A perceived overexposure to the Chinese market has focused the attention of the agri-food sector in New Zealand on securing trade deals with both the UK and the EU.

KPMG global head of agribusiness Ian Proudfoot said over 40% of the sector's exports were destined for China.

“We know what happens in this country when we're overexposed to a country.

“We still remember 1973 and the impacts when UK and Ireland joined the common market as it was then, and the devastation that caused to our primary sector,” Proudfoot told an Irish Farmers Journal webinar.


“What we did after that was we reset. We dropped subsidies, we looked at where market opportunities lie and focused on that. We've always therefore benefited from having market optionality.”

He said New Zealand’s nearest neighbour Australia has seen its barley and wine sectors shut out of the Chinese market due to political disagreements.

“Your market access into China is only as good as your current political situation, so I think we're now very focused on where does market optionality come from.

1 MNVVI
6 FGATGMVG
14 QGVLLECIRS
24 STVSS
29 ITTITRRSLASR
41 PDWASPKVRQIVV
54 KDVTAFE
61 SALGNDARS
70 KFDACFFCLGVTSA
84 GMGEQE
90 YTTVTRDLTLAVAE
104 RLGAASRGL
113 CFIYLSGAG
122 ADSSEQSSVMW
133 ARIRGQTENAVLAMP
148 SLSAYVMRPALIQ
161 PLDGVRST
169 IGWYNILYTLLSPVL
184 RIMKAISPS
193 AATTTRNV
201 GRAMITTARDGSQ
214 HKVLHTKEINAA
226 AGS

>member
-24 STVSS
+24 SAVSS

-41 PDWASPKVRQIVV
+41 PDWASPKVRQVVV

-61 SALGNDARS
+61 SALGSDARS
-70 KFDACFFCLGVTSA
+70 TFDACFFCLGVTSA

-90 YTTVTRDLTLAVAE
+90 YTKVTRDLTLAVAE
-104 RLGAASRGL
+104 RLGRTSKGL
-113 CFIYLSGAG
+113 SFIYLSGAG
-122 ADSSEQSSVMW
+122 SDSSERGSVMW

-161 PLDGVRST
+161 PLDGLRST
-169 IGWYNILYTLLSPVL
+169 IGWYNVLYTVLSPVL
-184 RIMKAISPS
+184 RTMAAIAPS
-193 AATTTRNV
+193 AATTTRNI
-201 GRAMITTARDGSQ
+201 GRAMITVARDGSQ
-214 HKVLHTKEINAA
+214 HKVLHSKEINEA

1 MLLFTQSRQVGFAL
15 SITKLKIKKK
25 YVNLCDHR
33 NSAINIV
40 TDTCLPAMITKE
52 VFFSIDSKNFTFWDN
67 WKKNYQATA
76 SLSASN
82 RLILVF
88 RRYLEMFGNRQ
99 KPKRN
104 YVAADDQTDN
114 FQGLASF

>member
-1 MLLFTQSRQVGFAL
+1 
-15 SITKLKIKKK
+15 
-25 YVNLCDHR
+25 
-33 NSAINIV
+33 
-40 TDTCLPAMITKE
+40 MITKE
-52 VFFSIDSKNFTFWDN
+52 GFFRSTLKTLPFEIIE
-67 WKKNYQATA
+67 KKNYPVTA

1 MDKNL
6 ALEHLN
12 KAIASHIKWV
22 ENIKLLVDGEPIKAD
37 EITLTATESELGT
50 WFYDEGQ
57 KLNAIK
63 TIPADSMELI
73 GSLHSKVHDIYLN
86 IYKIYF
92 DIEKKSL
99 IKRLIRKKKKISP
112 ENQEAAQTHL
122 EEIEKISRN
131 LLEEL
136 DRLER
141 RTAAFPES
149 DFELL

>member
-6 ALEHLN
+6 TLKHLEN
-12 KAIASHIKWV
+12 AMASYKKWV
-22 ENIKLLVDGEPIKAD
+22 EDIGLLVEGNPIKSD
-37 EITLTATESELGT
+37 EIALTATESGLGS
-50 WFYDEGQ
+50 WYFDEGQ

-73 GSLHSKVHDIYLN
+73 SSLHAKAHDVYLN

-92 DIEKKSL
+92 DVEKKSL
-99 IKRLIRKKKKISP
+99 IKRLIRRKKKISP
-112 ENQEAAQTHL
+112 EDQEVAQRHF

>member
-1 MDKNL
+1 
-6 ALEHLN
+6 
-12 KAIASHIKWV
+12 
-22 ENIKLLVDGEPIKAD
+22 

“Our trade minister is about to fly to Europe and particularly to the UK. We need to get the FTA [Free Trade Agreement] into the UK and we will hopefully be selling a lot more milk in there in the not too distant future,” Proudfoot said.

Trade deals

A deal between the UK and New Zealand would signal much greater competition for Irish produce.

While Ireland has reduced its reliance on the UK market due to Brexit, it remains the single-largest destination for Irish agri-food products.

Ornua director of corporate affairs Anne Randles said the company had been diversifying its portfolio.

“We have been looking further afield and focusing a lot in particular on our other markets of Germany and the US, as well as newer markets maybe where we wouldn't have an extensive presence, for example North America or the Middle East,” Randles said.


She stressed the UK would remain an important market, as there isn't a single market able to replace the volume of product exported to the UK.

“Market diversification takes time - it's not something that will be created overnight.

“I sense then that the UK is going to remain a key market for the company and for the foreseeable future,” she said.